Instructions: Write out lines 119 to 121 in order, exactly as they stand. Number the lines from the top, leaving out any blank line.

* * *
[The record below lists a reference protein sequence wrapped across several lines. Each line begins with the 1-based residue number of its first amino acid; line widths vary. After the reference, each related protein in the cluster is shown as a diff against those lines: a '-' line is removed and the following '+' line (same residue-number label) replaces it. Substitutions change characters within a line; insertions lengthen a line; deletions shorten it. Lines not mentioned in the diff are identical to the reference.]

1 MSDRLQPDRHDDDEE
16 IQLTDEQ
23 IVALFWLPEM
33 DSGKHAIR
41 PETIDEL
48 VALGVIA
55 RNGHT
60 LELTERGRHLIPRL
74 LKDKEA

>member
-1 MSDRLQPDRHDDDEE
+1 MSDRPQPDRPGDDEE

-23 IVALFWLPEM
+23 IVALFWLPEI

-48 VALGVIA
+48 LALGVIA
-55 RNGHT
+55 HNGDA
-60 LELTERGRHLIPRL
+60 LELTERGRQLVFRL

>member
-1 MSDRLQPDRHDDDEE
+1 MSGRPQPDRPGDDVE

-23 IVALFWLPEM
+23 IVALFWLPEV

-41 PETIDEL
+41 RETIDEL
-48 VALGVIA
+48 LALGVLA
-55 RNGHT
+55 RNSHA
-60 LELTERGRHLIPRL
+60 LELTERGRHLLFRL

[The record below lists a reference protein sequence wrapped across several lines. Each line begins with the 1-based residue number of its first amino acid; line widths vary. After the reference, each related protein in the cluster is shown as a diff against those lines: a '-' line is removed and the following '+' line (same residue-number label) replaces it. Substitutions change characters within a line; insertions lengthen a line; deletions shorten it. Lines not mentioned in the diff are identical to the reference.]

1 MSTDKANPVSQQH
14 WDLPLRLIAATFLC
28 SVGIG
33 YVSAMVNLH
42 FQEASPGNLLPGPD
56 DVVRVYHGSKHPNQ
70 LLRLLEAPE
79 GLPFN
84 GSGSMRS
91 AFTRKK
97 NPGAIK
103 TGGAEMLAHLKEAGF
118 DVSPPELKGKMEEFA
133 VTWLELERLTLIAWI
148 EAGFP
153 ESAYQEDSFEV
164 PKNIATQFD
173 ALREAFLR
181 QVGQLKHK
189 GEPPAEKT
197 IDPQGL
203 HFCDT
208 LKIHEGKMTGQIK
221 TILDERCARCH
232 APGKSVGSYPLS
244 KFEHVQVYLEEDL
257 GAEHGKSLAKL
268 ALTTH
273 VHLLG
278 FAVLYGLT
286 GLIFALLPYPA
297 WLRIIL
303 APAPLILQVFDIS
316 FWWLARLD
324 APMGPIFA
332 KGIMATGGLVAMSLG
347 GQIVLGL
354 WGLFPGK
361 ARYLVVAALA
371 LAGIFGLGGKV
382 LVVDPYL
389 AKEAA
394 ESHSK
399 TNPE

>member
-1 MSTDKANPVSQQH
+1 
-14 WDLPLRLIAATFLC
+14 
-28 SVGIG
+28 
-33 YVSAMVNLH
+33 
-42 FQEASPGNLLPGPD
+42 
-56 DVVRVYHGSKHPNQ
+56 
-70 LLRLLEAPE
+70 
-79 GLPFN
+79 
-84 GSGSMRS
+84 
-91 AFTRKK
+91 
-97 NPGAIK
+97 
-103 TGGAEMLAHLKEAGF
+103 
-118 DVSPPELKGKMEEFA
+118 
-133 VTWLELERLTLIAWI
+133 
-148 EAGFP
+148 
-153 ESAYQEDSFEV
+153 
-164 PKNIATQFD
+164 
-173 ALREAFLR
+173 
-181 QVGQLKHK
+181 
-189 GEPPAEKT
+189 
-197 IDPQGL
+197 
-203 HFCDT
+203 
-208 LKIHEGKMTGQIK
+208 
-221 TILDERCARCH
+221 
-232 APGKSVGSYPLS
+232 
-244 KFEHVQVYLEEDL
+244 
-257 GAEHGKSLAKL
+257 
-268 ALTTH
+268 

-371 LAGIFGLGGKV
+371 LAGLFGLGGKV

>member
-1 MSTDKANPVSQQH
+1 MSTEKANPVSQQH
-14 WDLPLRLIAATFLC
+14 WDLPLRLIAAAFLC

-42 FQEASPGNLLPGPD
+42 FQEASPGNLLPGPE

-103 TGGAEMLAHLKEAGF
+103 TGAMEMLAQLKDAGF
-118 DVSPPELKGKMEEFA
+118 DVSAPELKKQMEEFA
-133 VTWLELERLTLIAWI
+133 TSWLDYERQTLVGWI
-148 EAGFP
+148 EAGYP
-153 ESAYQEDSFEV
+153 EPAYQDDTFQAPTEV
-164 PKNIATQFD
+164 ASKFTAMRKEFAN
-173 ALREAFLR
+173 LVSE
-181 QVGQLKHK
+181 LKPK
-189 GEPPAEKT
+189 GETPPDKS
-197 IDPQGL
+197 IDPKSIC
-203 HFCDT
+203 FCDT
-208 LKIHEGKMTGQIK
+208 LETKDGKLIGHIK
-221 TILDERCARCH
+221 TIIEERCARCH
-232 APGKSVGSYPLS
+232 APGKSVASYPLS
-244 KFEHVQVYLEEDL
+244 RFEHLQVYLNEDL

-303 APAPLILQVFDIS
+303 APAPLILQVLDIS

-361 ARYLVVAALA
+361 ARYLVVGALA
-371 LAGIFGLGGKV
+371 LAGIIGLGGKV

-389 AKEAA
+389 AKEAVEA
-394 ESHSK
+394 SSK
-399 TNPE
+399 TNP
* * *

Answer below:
-189 GEPPAEKT
+189 
-197 IDPQGL